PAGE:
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My review for “The Daily Stoic: 366 Meditations for Clarity, Effectiveness, and Serenity” by Ryan Holiday: goodreads.com/review/show/1991

Aaaand done.

* Latest Fedora Workstation 35.
* GitHub access configured.
* Emacs fully configured—thanks to dotfiles it's just a pull and a link away: github.com/karabatov/homeskel/
* Latest notes pulled.

Now I can flip the flip the (physical) Wi-Fi switch and get to writing 📝📝📝

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Autoscrolling logs in a Linux terminal on the side monitor are *so* soothing for some reason.

The book itself—“Software Engineering at Google”—is a *FREE* download on abseil: abseil.io/resources/swe-book

So if you're curious about it, you don't need to buy it :)

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“Prefer version control problems over dependency management problems.”

Meaning: if you can see all the code that depends on your changes, you can fix it *as part of the change*, which is vastly preferable to sorting out dependencies that all live elsewhere.

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When writing bad code you know is bad: “You still have the existential risk of getting the next funding round.”

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“If you ever have to run make clean then your build system is bad.”

I feel personally attacked XD

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“Nobody is responsible for the merge. It just works.”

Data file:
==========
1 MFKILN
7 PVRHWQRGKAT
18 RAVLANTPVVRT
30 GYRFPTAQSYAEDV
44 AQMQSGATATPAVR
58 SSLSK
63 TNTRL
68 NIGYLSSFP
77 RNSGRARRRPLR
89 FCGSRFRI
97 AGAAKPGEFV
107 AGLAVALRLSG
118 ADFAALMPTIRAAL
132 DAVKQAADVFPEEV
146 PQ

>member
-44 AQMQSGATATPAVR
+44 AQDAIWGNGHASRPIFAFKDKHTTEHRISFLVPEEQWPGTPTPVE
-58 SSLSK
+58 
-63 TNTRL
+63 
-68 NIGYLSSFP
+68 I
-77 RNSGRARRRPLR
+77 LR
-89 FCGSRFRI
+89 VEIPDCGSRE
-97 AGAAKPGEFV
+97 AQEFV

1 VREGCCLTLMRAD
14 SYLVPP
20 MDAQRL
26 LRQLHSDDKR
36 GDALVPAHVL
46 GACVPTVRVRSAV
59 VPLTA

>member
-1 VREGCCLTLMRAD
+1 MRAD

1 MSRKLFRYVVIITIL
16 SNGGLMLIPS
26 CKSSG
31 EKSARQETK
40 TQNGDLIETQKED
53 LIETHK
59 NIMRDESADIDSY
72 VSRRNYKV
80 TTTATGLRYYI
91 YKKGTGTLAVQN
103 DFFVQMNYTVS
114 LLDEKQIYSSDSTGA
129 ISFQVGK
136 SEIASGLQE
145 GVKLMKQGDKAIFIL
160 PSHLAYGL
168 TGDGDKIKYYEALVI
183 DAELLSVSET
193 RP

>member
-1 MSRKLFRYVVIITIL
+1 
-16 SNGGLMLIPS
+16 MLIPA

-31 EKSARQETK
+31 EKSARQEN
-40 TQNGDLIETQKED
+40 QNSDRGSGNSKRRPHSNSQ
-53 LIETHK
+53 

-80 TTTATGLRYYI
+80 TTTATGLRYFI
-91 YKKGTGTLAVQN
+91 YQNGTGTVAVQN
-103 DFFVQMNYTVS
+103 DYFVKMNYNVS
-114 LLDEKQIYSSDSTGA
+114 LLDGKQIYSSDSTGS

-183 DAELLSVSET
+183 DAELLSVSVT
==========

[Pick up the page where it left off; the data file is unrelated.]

Trunk-based on large teams will remain a mystery to me for a while, I see some problems (mostly mechanical) with it that I don't know how I would solve. I guess you have to try it on a team where it's already set up.

> Published research: “Trunk-based development leads to better outcomes.”
> * No long-lived dev branches
> * No choices where to commit
> * No choices which version to depend upon

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Going to revive this bad boy soon as a WritePad™.

* Lightweight Linux (it runs Fedora now, I'll see if I can slim it down).
* Extended battery (coming).
* Will try and slow down the CPU as much as possible to decrease the power draw, don't need much power for writing.

Me trying to undo 10 years of bad habits: “Why am I not immediately productive???”

Letting these drop soon… Didn't do anything interesting with them for a year.

Had to google how to insert ^M (\r) in vim. It's Ctrl-V followed by Enter.

Ctrl-V is a handy shortcut to remember in general—it inserts the following non-digit literally, or, in other words, any key (besides numbers) that you press after Ctrl-V is inserted as a symbol into text.

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